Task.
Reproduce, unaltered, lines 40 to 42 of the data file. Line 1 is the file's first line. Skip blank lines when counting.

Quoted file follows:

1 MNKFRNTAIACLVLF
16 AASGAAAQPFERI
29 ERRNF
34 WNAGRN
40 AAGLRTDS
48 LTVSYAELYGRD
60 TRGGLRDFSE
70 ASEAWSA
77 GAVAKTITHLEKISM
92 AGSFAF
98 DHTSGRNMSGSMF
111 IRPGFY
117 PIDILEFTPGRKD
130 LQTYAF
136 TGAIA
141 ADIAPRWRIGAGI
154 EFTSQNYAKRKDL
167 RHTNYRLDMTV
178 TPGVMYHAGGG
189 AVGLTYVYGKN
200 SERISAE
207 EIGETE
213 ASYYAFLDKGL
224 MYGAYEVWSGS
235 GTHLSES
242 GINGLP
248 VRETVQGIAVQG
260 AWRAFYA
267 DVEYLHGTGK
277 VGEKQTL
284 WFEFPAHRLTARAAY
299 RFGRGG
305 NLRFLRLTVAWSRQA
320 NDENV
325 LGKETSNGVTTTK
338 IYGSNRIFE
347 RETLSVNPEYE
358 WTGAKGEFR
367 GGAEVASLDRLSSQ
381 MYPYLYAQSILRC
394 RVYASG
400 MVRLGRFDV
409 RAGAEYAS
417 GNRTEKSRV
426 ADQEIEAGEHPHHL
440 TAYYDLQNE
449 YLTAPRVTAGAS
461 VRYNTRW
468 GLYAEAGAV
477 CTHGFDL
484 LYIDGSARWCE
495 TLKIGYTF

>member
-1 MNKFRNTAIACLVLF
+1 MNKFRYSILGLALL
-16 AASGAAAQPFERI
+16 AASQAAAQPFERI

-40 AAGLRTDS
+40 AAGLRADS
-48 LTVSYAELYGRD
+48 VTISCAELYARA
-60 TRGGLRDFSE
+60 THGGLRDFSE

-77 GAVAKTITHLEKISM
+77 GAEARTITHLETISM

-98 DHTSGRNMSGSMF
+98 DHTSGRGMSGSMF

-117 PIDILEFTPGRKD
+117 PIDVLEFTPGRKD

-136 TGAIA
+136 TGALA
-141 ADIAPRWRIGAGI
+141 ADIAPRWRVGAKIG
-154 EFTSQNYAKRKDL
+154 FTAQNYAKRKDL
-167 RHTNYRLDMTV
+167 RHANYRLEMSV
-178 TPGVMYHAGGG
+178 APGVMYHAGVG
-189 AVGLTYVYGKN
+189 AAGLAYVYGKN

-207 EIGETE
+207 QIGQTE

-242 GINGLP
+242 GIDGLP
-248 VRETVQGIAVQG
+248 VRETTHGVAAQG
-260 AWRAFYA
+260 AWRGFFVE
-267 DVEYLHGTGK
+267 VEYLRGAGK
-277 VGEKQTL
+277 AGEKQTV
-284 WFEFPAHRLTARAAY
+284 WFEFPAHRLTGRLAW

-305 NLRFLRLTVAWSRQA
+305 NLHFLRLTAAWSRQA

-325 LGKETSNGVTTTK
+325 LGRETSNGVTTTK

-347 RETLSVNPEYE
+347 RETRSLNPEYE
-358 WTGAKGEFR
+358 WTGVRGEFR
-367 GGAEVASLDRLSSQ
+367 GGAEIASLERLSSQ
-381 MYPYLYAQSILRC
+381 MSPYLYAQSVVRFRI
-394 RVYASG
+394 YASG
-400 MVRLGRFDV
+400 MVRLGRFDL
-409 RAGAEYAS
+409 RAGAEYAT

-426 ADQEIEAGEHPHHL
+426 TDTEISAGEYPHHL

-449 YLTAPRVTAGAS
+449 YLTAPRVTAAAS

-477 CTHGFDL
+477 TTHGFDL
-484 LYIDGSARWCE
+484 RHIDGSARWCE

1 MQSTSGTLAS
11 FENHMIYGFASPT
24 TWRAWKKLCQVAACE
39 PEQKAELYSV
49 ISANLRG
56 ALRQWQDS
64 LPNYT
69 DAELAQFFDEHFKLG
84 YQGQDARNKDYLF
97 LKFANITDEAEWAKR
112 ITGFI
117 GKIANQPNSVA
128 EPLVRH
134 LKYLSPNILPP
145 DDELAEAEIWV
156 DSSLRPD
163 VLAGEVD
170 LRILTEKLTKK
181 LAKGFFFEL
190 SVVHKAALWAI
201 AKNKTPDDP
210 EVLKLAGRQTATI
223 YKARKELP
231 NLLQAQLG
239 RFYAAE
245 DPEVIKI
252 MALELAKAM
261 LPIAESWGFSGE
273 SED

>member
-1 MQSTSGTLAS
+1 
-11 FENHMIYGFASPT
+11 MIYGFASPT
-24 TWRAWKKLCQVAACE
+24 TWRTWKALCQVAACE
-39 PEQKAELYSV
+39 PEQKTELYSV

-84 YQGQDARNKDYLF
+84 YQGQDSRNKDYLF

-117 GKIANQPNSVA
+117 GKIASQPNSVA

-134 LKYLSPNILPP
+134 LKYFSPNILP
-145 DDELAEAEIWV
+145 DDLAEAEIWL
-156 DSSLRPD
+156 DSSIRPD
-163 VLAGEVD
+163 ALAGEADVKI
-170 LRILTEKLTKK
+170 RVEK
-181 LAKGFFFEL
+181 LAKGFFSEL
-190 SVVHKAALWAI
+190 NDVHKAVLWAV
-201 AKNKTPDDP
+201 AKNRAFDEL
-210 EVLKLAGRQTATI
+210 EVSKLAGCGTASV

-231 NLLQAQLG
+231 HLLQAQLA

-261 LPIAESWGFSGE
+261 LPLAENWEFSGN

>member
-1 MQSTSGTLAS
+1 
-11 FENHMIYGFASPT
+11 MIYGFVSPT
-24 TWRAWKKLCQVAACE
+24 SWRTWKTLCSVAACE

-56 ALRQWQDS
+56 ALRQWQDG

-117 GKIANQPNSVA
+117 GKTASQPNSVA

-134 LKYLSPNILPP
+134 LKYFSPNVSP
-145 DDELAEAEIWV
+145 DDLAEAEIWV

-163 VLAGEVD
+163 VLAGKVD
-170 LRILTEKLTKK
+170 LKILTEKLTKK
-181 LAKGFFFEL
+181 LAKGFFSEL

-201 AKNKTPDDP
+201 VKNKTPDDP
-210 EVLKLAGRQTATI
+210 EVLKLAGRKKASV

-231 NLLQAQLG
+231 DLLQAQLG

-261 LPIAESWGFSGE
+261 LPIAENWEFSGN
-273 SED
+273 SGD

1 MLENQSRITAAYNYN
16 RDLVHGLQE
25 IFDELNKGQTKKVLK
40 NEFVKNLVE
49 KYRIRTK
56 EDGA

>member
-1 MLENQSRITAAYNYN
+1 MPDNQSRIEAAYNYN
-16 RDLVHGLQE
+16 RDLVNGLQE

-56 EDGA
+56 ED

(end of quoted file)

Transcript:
381 MYPYLYAQSILRC
394 RVYASG
400 MVRLGRFDV